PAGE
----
After the high number of incidents of piracy in the Gulf of Guinea during the first half of 2013 together with increased piracy related violence, the UN said that it is “deeply concerned” about the situation, which it considers is a threat to international navigation as well as to the security and economic development of the States in the region.
The UN Security Council therefore welcomed the approval by regional leaders of a “Code of Conduct concerning the Prevention and Repression of Piracy, Armed Robbery against Ships, and Illegal Maritime Activities in West and Central Africa’, which aims to pave the way to a binding legal agreement. The UN body encouraged all States in the region to sign and implement the Code as soon as possible.
The UN also called for existing laws to be clarified and toughened so that those who commit piracy are effectively pursued, detained, prosecuted and, where applicable, jailed.
In addition to calling for the use of international law, the Security Council also called on the States in the region to adopt complementary national measures to combat these types of attacks, with legislation that defines and criminalises the offences and provides for the pursuit and prosecution of those caught at sea who commit acts of piracy.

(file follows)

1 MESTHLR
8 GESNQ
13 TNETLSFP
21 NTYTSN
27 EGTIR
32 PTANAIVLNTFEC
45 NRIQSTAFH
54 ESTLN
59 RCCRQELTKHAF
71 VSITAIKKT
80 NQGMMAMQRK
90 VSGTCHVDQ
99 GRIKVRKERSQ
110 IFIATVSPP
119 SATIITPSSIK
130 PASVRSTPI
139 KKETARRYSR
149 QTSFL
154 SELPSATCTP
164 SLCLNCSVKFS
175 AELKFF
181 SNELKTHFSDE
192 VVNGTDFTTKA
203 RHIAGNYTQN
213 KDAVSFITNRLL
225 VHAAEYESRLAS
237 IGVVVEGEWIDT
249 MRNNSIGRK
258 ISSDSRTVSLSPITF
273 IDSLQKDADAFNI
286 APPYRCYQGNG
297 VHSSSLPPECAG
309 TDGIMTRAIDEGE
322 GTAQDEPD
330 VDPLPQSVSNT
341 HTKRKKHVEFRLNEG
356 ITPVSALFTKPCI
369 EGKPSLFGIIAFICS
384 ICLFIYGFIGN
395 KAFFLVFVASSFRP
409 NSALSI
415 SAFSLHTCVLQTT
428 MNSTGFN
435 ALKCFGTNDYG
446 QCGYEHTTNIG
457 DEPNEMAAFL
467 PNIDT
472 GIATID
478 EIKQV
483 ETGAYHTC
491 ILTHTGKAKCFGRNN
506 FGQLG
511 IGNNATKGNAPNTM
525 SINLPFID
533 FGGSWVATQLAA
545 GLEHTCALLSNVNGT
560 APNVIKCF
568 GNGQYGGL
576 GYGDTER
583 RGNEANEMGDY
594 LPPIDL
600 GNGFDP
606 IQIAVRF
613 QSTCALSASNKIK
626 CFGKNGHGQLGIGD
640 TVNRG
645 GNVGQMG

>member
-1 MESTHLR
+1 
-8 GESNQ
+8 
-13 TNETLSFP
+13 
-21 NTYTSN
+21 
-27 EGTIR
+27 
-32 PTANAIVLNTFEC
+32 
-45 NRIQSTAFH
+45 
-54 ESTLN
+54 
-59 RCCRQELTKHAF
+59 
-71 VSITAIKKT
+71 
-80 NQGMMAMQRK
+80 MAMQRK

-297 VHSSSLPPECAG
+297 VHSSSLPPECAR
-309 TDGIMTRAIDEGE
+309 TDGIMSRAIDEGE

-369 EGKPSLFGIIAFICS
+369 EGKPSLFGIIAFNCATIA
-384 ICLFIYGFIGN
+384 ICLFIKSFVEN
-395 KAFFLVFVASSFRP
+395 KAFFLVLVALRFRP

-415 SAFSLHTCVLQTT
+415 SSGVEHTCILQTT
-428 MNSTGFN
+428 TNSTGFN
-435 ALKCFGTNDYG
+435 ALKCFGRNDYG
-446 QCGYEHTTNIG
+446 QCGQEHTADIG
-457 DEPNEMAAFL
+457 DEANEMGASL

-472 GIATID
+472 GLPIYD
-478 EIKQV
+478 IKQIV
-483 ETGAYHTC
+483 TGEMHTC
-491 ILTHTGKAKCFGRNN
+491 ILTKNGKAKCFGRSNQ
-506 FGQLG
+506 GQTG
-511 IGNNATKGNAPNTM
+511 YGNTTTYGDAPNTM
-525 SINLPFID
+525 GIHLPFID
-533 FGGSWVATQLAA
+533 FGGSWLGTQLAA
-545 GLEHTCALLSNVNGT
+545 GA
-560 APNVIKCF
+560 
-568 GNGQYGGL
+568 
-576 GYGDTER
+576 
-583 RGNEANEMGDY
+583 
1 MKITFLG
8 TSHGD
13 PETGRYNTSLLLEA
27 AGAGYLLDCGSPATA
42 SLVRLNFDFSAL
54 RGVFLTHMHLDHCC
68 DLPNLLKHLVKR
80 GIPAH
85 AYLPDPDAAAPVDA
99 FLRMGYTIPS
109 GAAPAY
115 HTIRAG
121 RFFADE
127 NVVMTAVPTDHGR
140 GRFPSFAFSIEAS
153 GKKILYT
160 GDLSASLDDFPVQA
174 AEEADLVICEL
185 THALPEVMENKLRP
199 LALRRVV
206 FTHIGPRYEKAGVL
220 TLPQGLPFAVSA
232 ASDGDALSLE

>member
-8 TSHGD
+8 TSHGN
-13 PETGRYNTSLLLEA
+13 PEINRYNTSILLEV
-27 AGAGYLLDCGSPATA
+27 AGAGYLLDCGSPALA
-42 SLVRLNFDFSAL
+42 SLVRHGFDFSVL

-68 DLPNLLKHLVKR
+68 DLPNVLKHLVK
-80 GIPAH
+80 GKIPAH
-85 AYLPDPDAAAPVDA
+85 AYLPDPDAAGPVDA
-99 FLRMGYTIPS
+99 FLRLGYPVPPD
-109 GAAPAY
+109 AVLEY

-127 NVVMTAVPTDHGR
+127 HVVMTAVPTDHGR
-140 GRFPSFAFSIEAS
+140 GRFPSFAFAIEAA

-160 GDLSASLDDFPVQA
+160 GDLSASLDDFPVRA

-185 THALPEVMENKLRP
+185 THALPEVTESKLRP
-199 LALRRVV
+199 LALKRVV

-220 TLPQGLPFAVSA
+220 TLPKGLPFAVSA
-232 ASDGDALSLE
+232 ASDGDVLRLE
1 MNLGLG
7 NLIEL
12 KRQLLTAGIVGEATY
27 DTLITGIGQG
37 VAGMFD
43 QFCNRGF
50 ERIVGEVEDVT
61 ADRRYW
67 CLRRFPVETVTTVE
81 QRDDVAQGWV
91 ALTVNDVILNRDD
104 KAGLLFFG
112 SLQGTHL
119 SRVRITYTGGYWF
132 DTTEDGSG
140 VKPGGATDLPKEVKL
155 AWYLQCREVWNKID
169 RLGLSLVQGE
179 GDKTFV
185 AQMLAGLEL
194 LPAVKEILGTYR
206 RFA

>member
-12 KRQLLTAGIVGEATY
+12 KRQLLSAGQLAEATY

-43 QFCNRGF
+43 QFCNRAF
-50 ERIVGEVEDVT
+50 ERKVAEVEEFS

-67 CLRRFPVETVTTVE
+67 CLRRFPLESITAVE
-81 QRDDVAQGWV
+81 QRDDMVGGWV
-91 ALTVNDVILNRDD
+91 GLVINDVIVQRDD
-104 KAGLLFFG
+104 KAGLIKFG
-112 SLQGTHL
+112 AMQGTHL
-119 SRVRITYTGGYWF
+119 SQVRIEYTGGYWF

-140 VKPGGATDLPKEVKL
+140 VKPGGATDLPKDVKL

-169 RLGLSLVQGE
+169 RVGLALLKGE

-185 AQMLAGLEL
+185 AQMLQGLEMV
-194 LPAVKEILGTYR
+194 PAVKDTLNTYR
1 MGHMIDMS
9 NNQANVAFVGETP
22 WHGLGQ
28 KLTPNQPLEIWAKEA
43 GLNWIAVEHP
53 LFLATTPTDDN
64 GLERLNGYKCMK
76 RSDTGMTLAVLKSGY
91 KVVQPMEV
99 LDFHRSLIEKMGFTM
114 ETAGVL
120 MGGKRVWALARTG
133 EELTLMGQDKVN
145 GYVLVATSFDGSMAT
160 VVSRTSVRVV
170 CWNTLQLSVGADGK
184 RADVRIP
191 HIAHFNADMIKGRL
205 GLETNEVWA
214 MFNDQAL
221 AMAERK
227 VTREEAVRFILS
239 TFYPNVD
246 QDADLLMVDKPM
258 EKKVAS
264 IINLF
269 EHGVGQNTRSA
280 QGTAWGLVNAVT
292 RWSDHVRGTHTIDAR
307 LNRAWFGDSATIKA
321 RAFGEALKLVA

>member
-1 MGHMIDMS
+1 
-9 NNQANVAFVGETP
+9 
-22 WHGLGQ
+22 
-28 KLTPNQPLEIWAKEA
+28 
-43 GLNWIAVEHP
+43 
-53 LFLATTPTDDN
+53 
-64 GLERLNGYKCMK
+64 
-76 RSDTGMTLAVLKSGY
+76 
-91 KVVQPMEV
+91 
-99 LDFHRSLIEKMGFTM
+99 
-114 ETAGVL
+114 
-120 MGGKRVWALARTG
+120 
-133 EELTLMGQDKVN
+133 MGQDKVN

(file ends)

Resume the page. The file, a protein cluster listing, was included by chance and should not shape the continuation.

In addition to pursuing the main suspects the UN urged the States to investigate and prosecute anyone who incited or intentionally facilitates such crimes, including key figures of criminal networks involved in piracy who illicitly plan, organise, facilitate or finance and profit from such attacks. In order to do so there should be no hesitancy in asking the private sector to assist with the provision of proof or information.
The UN also highlighted the importance of reinforcing cooperation between States and the organisations that operate in the region in order to develop a global strategy for the fight against the threat, and recommended working with a comprehensive focus on the problem, given that piracy is linked to cross-border organised crime and a number of criminal activities such a drug trafficking.
The members of the Security Council therefore welcomed the decision to establish a regional coordination centre, with its headquarters in Cameroon, which will be responsible for coordinating the regional strategy for maritime safety and security, as set out in the Code of Conduct.
This would mean regional wide mechanisms would be applied to the whole of the Gulf of Guinea, and the International Maritime Organisation would also be involved in their application.